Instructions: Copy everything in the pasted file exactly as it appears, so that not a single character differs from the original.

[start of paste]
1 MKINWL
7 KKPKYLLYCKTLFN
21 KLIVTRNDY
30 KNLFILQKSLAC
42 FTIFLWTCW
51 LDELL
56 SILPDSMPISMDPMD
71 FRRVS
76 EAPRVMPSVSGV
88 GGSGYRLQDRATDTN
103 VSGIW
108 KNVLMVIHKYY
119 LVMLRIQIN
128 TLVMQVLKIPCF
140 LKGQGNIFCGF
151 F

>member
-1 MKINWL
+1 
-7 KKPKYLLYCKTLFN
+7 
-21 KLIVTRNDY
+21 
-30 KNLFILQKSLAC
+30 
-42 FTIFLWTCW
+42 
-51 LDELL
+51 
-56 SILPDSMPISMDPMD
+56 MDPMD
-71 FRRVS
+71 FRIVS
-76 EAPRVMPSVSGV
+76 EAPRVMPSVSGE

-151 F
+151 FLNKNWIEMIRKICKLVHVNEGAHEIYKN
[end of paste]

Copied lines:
1 MKINWL
7 KKPKYLLYCKTLFN
21 KLIVTRNDY
30 KNLFILQKSLAC
42 FTIFLWTCW
51 LDELL
56 SILPDSMPISMDPMD
71 FRRVS
76 EAPRVMPSVSGV
88 GGSGYRLQDRATDTN
103 VSGIW
108 KNVLMVIHKYY
119 LVMLRIQIN
128 TLVMQVLKIPCF
140 LKGQGNIFCGF
151 F

>member
-1 MKINWL
+1 
-7 KKPKYLLYCKTLFN
+7 
-21 KLIVTRNDY
+21 
-30 KNLFILQKSLAC
+30 
-42 FTIFLWTCW
+42 
-51 LDELL
+51 
-56 SILPDSMPISMDPMD
+56 MDPMD
-71 FRRVS
+71 FRIVS
-76 EAPRVMPSVSGV
+76 EAPRVMPSVSGE

-151 F
+151 FLNKNWIEMIRKICKLVHVNEGAHEIYKN